Reuters reported earlier this week that Minsheng Bank, CITIC Bank and two other major lenders from Evergrande were ready to roll over some of the developer’s short-term debt.

“We believe that regulators can buy time to digest Evergrande’s NPLs by guiding banks not to take credit and extend interest payment deadlines,” Citigroup analyst Judy Zhang said. “During the grace period, Evergrande will liquidate good assets, seek strategic investors such as state-owned companies, and seek to restructure debt, with the loss ultimately shared by the entire system, and financial institutions and investors. could reduce constituents. “

Citigroup estimates that Evergrande’s outstanding loans and bonds amount to only 0.3% of the banking system’s assets, but a default that hinders other developers’ access to credit would harm the banking system. He estimates that 40.7% of Chinese bank assets are directly or indirectly linked to the real estate sector, and any fall in real estate prices could have a ripple effect on the quality of banks’ assets.

The Citigroup study calculated that 17 Chinese banks had 675 billion yuan of exposure to risky developers, or 4.8% of their level 1 capital, which is a measure of a bank’s ability to absorb losses. futures. Minsheng Bank, Ping An Bank and Everbright Bank were the most exposed, he said, accounting for 27.1%, 12% and 9.2% of 2020 Tier 1 capital respectively, Citigroup said.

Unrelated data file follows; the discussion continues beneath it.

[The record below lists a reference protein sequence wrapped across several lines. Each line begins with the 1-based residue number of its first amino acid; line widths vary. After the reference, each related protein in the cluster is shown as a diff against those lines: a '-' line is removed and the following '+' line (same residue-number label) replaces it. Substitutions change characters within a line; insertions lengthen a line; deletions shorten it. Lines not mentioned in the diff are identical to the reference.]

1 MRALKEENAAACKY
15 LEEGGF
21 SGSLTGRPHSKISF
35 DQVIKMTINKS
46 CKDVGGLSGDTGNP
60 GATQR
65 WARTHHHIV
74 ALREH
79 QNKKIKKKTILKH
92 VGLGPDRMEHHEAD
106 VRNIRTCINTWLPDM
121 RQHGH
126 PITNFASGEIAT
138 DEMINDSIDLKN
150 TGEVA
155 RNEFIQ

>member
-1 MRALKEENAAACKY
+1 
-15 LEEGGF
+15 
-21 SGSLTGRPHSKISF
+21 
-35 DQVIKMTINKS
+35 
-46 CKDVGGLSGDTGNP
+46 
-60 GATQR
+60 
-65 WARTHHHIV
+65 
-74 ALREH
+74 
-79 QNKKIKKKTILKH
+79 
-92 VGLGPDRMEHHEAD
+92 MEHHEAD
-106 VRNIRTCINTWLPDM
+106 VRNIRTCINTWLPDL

Analysts and investors believe the capital and loan loss buffers built by lenders will be enough to avert a systemic crisis; not only the fall of Evergrande but also any spillover into the rest of the real estate sector. Authorities were more cautious, however, with Guo Shuqing, chairman of China’s Banking and Insurance Regulatory Commission, calling real estate the biggest risk for China’s financial system late last year.

A critical question is whether Chinese banks have been cautious enough to prepare for an increase in bad debts. Commercial banks had provisioned 5.4 trillion yuan in loan loss provisions at the end of June 30, up 174.6 billion from the previous quarter. That brought the provision coverage ratio – that is, provisions relative to the current level of bad debts – to 193%, up 6 percentage points, according to regulatory data.

Matthew Chow, an analyst at S&P Global Ratings, said self-initiated lenders began reducing their exposure to Evergrande from May amid tighter liquidity and credit problems the company was facing. Nonetheless, the rating agency warned this week of possible contagion.

A People’s Bank of China sensitivity test released earlier this month showed that while the bad debt ratio for home loans increased by 15 percentage points, and for mortgages by 10 percentage points, the average ratio The capital adequacy of the 4,015 banks assessed would have fallen from 14.4% to 12.3%, which S&P described as “no small success.”

“Failure of Evergrande in itself would not destabilize the banking system,” he said. “However, if such an event were followed by the flaws of a few major high-leverage developers, it could turn into a difficult situation.”